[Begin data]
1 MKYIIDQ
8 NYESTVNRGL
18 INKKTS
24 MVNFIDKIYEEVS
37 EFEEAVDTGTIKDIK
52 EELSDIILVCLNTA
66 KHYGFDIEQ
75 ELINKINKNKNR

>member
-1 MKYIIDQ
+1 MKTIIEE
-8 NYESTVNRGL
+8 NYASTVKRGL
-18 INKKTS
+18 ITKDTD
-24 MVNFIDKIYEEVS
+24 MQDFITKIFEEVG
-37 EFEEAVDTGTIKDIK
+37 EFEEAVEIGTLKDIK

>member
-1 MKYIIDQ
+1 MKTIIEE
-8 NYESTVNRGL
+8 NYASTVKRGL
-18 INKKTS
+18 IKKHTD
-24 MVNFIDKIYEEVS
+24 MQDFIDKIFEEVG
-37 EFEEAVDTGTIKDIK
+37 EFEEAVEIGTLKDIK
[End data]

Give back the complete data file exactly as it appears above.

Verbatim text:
1 MKYIIDQ
8 NYESTVNRGL
18 INKKTS
24 MVNFIDKIYEEVS
37 EFEEAVDTGTIKDIK
52 EELSDIILVCLNTA
66 KHYGFDIEQ
75 ELINKINKNKNR

>member
-1 MKYIIDQ
+1 MKTIIEE
-8 NYESTVNRGL
+8 NYASTVKRGL
-18 INKKTS
+18 ITKDTD
-24 MVNFIDKIYEEVS
+24 MQDFITKIFEEVG
-37 EFEEAVDTGTIKDIK
+37 EFEEAVEIGTLKDIK

>member
-1 MKYIIDQ
+1 MKTIIEE
-8 NYESTVNRGL
+8 NYASTVKRGL
-18 INKKTS
+18 IKKHTD
-24 MVNFIDKIYEEVS
+24 MQDFIDKIFEEVG
-37 EFEEAVDTGTIKDIK
+37 EFEEAVEIGTLKDIK